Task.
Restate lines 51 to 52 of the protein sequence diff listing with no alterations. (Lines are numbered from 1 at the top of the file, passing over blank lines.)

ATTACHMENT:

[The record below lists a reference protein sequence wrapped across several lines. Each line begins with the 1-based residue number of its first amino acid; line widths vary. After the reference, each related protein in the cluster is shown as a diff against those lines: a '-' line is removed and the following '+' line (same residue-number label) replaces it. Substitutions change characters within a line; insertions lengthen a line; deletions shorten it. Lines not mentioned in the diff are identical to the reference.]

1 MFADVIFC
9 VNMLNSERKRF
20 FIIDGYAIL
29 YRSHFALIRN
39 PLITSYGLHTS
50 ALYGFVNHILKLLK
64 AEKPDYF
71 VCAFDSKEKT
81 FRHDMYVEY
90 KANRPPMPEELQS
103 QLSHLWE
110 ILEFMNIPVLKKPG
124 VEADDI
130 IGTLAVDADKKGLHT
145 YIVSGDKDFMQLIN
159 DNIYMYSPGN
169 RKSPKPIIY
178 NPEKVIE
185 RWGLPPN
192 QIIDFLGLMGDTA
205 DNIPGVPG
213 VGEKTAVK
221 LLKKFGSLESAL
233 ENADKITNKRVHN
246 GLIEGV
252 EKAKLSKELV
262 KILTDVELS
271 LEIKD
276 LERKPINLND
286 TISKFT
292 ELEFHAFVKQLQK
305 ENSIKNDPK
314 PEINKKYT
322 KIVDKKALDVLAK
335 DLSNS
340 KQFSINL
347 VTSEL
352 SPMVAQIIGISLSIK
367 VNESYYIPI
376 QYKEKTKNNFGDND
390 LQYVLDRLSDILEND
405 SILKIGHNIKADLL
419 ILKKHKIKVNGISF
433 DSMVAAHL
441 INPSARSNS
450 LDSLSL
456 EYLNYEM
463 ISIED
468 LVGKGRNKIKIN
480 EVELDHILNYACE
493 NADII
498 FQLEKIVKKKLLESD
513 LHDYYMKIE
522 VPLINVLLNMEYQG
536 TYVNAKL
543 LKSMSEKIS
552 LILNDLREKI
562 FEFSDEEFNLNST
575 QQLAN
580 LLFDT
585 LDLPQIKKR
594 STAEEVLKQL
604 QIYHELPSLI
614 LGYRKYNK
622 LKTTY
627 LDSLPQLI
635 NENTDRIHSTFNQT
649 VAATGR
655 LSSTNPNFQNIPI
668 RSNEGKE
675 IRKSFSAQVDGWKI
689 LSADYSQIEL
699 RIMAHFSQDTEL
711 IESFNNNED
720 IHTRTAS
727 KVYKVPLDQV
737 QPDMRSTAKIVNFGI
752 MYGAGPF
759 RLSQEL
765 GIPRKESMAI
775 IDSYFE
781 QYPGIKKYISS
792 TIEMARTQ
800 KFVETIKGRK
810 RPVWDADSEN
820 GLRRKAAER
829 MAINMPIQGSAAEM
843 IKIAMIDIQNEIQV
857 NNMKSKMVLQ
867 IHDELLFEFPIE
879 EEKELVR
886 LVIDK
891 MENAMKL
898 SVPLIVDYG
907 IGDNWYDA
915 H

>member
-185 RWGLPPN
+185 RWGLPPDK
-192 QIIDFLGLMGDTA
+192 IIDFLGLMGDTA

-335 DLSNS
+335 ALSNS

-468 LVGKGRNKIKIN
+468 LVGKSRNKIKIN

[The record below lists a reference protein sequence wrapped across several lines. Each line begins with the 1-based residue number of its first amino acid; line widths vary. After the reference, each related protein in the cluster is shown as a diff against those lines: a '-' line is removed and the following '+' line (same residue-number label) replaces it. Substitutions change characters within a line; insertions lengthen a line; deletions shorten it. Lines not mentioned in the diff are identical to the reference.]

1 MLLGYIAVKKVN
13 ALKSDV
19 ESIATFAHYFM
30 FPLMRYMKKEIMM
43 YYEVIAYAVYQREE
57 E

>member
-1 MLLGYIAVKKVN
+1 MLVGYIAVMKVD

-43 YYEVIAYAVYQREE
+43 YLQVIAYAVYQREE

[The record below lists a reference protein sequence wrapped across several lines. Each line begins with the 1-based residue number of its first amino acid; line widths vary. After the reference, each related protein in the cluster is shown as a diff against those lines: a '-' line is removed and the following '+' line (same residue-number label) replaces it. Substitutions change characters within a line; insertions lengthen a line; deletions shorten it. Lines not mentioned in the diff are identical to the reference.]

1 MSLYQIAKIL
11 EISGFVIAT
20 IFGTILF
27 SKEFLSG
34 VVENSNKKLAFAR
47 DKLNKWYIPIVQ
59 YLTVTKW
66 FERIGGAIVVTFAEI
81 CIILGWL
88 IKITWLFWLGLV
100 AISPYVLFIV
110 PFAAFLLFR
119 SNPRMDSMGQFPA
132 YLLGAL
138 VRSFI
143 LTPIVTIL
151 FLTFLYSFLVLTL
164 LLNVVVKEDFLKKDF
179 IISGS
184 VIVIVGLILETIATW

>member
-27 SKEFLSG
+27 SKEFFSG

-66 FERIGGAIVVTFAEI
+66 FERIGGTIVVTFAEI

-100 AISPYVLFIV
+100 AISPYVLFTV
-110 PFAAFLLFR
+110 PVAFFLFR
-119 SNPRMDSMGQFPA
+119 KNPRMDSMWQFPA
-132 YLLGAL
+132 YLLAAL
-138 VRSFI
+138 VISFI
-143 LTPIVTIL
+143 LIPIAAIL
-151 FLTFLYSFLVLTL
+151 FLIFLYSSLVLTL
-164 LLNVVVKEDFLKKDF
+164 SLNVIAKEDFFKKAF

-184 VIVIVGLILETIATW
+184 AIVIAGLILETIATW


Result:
480 EVELDHILNYACE
493 NADII